May 20, 2014

Application Advice: Becoming a T’16

Jacob Crandall, a future T'16, grew up in Buffalo, NY and attended Case Western Reserve University, graduating with a B.S. in Mechanical Engineering.  Upon graduation he worked at Newry Corp., a small consulting firm in Cleveland focusing on helping industrial and CPG clients develop growth strategies for new and existing products.  He currently leads a strategic planning and analytics group in the Global Procurement organization at Deutsche Bank in New York City.  At Tuck, he plans to participate in the Tuck Student Consulting Services, Tuck Wine Society, and of course, Tripod Hockey amongst many other things.

As I reflect on the past year and my journey to becoming a T’16 (Class of 2016, in Tuckie vernacular), there are a few pieces of advice I would give to prospective students who are in the same place that I was at about this time last year.

Start Early.  I know this may seem pretty obvious, but it is a point that shouldn’t be taken lightly.  Whether it be studying for the GMAT (if you haven’t taken it already), starting to identify potential recommenders, or researching programs where you think you might apply, the earlier you start, the less stressed you will be when you are submitting your applications.  One of the activities I found most helpful was to visit each program that I was considering applying to – before I actually submitted an application – which I would not have been able to do without quite a bit of time before applying…which brings me to my next piece of advice…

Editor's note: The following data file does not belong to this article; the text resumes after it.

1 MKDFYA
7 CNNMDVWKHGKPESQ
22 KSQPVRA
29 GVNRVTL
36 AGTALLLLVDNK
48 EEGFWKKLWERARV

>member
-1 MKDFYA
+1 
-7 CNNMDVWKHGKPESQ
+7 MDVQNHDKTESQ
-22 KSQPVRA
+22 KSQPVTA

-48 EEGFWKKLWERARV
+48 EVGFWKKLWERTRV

Do Your Research.  Through the application process, it may seem like each school is reviewing your entire life, but remember that it is just as important that you “interview” each program as well.  This is going to be 2 years (or 1 year in some cases) of your life that you are putting into an MBA, and it will also greatly impact the path you take for many years to come.  Although I spent a good amount of time talking with alumni and students at each program I applied to, I wish I had done more.  That being said, one of the key differentiators for Tuck in my mind was that I was able to experience the Tuck network when I was just a prospective student.  I always had responses from Tuckies I emailed within 24-48 hours who were more than happy to spend an hour telling me about their time at Tuck, and show interest in my background as well.  These conversations are also helpful to help determine if you would “fit” with the people that will become your network, which brings me to my final point…

Pick The Program Where You Feel Comfortable.  When I originally started talking to people in my network who had gone to business school about selecting a program, they would always say “pick the program that is a good fit.”  I always thought this sounded a bit cliché, but as I learned more about each program, and spoke with students and alumni I realized that it’s actually a very good piece of advice.  Each program has its own unique culture that is made up of a wide variety of factors such as its location, size, teaching methods, etc.  I found that for myself (and my fiancé who is coming to Tuck as a TP’16 or Tuck Partner), we came to love Tuck very quickly, and found its close-knit, collaborative culture (which includes partners of Tuck students in many cases) to be the one where we felt the most comfortable.  I would compare the feeling to one where when meeting someone for the first time (or maybe a few times), and you just feel like you’re going to be great friends – that’s the way I felt about Tuck.

I hope some of these suggestions are helpful as you approach your path to attending a Top MBA program like Tuck.  I am very much looking forward to this summer as I will continue to get to know many of my future classmates through informal get-togethers in NYC and the pre-term trips like Outward Bound and trips to Nicaragua and Peru.  I know that Tuck was the right choice for me, and I hope that as you take your journey toward selecting an MBA program, you find the right fit for you as well.